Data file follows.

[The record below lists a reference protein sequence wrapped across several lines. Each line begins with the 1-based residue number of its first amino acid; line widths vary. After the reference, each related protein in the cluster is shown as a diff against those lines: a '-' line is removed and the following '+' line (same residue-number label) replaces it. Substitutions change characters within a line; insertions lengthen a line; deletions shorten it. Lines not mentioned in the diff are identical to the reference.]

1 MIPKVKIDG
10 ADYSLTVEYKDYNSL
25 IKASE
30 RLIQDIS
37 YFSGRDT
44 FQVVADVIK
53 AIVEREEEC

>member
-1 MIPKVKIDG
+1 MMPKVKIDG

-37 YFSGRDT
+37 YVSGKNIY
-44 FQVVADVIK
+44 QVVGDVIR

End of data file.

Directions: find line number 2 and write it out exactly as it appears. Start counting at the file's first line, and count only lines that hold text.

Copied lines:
1 MIPKVKIDG